Maca originated in the Andes at high altitudes and rough climates. Based on evidence from cave paintings, it is believed that maca was first domesticated as far back as 3,800 BCE in what is now the Junín region of Peru, and it has been a staple food for native tribes of the Andes for centuries.
Maca Medicinal Properties
Health Benefits of Maca
Maca has been used as both a food and a medicine for hundreds of years. Some of these traditional uses have been corroborated by modern research, which has revealed that maca is mainly useful for nurturing the endocrine system, which regulates hormone production. Maca has proven effective for treating a wide spectrum of health conditions, and its main benefits include:
Improving energy and vitality. Maca has been shown to enhance mood and increase endurance, thus contributing to boost general energy levels.
Relieving menopause symptoms. Maca supplements are used to relieve hot flashes, night sweats, mood swings, hair loss, low libido, vaginal dryness, and other menopausal symptoms.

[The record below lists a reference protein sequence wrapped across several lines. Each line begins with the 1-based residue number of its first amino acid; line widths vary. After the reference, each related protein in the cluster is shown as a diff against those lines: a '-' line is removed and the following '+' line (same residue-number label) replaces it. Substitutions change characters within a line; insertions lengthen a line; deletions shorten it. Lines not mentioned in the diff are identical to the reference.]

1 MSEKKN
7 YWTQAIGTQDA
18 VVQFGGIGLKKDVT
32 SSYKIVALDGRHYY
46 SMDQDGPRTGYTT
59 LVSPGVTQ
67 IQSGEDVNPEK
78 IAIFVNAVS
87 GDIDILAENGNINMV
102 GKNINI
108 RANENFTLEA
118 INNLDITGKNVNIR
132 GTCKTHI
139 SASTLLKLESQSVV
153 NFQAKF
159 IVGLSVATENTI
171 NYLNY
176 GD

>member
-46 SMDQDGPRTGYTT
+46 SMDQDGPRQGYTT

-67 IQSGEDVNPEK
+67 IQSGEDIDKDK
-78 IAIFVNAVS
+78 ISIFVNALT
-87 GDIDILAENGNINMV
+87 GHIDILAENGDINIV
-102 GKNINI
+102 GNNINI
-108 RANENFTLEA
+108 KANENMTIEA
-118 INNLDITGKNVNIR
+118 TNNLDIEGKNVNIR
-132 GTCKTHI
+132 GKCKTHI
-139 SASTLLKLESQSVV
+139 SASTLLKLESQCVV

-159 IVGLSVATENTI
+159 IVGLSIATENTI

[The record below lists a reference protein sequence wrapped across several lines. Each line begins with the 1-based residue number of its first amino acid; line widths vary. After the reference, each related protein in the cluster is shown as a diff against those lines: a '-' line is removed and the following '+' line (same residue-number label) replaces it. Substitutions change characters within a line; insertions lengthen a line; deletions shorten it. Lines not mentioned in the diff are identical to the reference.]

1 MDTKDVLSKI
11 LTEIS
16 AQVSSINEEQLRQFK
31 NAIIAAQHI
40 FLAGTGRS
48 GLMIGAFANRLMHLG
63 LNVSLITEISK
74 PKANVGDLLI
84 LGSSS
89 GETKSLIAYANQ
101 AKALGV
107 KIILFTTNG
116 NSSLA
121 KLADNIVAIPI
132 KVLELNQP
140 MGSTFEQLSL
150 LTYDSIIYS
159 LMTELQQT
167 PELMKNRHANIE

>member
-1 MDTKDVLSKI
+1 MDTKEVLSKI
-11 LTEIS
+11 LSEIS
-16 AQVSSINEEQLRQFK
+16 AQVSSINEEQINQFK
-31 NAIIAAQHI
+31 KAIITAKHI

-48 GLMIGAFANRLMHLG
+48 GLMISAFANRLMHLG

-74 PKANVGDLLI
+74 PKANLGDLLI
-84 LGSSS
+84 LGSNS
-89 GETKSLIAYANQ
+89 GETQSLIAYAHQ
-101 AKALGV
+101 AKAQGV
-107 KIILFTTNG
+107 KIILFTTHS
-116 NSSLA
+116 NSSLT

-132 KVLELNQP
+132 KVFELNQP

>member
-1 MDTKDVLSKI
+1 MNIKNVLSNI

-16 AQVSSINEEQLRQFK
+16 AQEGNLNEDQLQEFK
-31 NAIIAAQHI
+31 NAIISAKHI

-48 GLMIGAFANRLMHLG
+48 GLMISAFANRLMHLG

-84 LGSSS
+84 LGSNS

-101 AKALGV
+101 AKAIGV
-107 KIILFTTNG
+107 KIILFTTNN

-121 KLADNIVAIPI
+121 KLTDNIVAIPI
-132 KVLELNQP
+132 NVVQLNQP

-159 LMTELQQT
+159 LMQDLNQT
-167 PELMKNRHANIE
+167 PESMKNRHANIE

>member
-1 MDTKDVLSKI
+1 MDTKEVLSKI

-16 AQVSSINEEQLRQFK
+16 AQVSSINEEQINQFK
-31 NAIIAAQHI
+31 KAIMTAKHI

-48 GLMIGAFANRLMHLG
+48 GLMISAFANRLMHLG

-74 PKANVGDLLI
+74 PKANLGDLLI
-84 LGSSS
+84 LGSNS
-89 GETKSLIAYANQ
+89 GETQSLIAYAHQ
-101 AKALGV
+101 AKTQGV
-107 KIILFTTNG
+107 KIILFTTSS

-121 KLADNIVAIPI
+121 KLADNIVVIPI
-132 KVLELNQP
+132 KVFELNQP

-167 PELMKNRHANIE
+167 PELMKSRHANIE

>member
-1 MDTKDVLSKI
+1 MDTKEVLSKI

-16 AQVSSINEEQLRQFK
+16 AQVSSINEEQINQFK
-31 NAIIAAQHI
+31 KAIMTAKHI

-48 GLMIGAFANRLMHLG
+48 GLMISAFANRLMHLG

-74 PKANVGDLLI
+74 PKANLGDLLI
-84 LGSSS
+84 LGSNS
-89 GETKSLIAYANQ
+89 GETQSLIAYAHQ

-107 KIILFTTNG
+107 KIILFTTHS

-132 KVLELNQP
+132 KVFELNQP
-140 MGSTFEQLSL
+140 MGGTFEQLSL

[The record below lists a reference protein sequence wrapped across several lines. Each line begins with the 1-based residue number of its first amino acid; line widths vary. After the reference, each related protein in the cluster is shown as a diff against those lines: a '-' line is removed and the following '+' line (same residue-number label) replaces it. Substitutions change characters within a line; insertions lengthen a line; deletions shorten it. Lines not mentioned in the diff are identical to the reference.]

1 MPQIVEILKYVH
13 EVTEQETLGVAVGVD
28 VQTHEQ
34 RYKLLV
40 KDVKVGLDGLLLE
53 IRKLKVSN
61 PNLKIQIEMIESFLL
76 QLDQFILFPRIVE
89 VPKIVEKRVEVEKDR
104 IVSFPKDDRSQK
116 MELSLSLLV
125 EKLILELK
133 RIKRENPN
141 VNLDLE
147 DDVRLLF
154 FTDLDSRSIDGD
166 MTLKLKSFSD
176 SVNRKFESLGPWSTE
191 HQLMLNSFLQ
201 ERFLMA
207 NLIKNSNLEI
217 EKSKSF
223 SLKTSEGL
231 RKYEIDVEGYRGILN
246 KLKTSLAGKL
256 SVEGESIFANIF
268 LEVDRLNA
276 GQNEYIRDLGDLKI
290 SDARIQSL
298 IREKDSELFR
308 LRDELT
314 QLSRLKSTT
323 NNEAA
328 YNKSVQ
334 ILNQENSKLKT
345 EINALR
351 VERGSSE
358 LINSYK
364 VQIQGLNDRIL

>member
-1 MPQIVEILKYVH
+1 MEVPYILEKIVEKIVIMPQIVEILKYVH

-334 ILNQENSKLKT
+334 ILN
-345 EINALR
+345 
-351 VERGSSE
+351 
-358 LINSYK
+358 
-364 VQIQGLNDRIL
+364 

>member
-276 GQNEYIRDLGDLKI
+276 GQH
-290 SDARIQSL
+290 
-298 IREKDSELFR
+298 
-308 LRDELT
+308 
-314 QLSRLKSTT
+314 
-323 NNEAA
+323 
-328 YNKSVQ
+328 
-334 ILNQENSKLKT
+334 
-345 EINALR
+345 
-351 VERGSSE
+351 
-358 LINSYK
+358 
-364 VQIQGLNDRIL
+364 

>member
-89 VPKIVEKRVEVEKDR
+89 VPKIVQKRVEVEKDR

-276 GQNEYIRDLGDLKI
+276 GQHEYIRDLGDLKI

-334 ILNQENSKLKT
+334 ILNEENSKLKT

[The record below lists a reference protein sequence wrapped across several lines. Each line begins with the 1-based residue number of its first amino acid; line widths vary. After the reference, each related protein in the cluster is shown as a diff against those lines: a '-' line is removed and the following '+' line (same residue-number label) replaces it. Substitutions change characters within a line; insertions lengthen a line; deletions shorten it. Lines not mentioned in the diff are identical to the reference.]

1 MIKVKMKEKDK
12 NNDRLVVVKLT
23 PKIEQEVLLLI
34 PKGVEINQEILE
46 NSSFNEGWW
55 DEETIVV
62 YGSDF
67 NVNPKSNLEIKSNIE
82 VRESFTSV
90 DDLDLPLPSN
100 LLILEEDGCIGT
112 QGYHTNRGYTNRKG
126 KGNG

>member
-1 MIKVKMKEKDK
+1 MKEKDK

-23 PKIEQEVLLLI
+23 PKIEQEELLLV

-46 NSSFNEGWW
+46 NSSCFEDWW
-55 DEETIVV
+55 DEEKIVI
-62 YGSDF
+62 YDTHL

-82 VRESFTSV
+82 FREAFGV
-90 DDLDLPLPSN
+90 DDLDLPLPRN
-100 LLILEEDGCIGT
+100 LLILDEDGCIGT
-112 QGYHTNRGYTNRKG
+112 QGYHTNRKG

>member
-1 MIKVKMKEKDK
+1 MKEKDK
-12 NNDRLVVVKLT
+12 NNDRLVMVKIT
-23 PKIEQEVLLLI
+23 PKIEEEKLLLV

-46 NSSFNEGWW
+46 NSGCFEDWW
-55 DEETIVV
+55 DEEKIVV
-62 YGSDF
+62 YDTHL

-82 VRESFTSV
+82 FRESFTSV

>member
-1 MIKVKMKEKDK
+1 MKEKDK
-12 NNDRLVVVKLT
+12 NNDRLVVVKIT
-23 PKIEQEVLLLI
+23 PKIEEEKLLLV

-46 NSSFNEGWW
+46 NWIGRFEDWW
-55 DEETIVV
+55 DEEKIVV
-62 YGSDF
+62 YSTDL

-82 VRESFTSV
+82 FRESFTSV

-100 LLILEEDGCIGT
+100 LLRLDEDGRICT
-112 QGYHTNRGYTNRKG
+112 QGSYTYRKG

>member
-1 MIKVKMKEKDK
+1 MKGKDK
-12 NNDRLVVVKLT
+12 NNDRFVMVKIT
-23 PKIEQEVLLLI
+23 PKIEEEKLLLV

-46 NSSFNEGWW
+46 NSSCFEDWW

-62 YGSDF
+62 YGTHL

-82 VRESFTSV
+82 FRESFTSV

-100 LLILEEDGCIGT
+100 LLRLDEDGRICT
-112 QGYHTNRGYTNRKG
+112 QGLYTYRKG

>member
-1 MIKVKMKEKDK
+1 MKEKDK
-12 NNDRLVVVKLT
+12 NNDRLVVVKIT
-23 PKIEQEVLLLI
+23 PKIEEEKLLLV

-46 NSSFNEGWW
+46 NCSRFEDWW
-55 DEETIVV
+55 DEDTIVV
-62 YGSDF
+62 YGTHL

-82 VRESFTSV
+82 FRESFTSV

Restoring hormonal balance. The maca herb can help relieve cramping, breast pain, mood swings, and other premenstrual syndrome symptoms. It can also help treat the symptoms of polycystic ovarian syndrome (PCOS), such as acne and excessive hair growth.
Treating sexual dysfunction. This Andean root has been shown to relieve sexual dysfunction and improving fertility in both men and women.
How It Works
The maca plant contains sterols (campesterol, stigmasterol, and beta-sitosterol), which are hormone balancing compounds that stimulate the endocrine system, and fatty acid amides, or FAAs (macaine and macamide), which are neuromodulatory lipids that influence mood and behavior.
Both sterols and FAAs contribute to the following maca therapeutic properties: balancing of hormonal secretions, stimulation of body metabolism (energy and vitality), stress reduction, antidepressant activity, memory improvement, and enhancement of sexual drive. Maca root has proven beneficial mainly in the treatment of hormonal disorders, particularly in women entering menopause and men with sexual dysfunction.